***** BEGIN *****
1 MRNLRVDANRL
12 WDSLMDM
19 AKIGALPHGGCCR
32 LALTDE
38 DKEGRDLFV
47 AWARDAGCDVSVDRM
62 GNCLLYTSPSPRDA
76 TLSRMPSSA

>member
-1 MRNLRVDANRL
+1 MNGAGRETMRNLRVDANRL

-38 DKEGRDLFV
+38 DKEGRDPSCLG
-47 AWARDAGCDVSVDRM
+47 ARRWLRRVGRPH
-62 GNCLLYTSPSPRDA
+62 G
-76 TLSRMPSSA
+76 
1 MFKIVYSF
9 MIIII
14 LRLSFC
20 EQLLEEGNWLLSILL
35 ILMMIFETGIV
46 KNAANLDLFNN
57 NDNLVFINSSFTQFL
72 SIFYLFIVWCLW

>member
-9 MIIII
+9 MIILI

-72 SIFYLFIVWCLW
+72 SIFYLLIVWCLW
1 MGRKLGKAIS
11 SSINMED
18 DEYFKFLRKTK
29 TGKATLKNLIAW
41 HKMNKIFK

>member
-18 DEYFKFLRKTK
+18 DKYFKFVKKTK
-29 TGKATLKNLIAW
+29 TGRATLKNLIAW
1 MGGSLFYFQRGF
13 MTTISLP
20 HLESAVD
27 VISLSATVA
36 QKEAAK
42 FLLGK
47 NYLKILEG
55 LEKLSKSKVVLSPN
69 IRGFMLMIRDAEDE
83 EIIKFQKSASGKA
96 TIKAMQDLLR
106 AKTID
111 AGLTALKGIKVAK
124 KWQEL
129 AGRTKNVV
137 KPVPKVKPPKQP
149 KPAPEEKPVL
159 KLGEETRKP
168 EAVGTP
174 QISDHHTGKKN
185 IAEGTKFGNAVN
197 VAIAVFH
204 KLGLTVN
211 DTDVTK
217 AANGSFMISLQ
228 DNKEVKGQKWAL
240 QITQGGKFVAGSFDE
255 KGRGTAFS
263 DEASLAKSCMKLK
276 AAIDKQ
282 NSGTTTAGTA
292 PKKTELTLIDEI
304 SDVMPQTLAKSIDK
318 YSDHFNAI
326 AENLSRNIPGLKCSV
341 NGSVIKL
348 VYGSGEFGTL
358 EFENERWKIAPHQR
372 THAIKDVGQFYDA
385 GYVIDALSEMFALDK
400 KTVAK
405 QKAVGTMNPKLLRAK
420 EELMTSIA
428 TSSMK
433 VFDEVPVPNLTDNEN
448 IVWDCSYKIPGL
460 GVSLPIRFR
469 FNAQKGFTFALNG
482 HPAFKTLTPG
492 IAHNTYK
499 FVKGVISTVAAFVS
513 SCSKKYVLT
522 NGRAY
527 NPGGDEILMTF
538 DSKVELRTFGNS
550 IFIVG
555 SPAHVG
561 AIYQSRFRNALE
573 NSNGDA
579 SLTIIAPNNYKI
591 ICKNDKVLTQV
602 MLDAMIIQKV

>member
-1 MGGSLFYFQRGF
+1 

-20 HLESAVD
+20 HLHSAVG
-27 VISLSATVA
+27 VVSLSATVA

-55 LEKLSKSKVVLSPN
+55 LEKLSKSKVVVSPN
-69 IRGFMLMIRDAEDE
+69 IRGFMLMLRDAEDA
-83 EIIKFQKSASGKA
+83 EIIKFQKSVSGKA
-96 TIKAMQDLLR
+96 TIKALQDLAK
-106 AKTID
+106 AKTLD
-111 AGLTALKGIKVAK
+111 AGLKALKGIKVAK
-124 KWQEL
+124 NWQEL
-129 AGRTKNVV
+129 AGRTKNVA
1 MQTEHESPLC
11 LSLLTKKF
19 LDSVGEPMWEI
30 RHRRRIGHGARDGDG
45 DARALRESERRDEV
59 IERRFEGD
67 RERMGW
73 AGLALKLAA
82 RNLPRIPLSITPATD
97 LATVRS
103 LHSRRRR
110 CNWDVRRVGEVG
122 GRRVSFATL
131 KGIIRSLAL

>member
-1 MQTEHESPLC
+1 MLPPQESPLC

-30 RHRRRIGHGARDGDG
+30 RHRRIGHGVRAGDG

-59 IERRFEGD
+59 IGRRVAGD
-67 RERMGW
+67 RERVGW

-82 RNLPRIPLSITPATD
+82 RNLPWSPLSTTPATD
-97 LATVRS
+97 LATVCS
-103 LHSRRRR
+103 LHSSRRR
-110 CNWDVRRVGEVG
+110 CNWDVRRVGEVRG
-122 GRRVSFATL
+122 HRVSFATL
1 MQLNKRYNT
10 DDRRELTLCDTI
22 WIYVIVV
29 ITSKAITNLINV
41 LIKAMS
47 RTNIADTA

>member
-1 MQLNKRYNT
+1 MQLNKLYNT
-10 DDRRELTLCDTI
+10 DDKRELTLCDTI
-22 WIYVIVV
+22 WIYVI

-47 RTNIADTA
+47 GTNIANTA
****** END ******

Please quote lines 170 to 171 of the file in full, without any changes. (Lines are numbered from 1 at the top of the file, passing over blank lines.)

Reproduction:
-10 DDRRELTLCDTI
+10 DDKRELTLCDTI